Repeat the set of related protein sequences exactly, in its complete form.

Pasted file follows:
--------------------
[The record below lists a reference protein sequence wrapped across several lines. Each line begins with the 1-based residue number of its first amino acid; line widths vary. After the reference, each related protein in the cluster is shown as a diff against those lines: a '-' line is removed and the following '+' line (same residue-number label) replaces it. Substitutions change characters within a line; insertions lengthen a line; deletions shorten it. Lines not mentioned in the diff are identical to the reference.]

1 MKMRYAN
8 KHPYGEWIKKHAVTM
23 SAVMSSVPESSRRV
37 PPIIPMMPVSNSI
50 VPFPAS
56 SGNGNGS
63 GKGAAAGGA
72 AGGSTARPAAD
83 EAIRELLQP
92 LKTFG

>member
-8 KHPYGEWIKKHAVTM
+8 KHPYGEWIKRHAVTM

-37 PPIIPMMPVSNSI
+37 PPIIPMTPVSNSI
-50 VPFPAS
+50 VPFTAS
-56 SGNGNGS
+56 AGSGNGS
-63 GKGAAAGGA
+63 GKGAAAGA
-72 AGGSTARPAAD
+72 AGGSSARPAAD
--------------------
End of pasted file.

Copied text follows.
[The record below lists a reference protein sequence wrapped across several lines. Each line begins with the 1-based residue number of its first amino acid; line widths vary. After the reference, each related protein in the cluster is shown as a diff against those lines: a '-' line is removed and the following '+' line (same residue-number label) replaces it. Substitutions change characters within a line; insertions lengthen a line; deletions shorten it. Lines not mentioned in the diff are identical to the reference.]

1 MKMRYAN
8 KHPYGEWIKKHAVTM
23 SAVMSSVPESSRRV
37 PPIIPMMPVSNSI
50 VPFPAS
56 SGNGNGS
63 GKGAAAGGA
72 AGGSTARPAAD
83 EAIRELLQP
92 LKTFG

>member
-8 KHPYGEWIKKHAVTM
+8 KHPYGEWIKRHAVTM

-37 PPIIPMMPVSNSI
+37 PPIIPMTPVSNSI
-50 VPFPAS
+50 VPFTAS
-56 SGNGNGS
+56 AGSGNGS
-63 GKGAAAGGA
+63 GKGAAAGA
-72 AGGSTARPAAD
+72 AGGSSARPAAD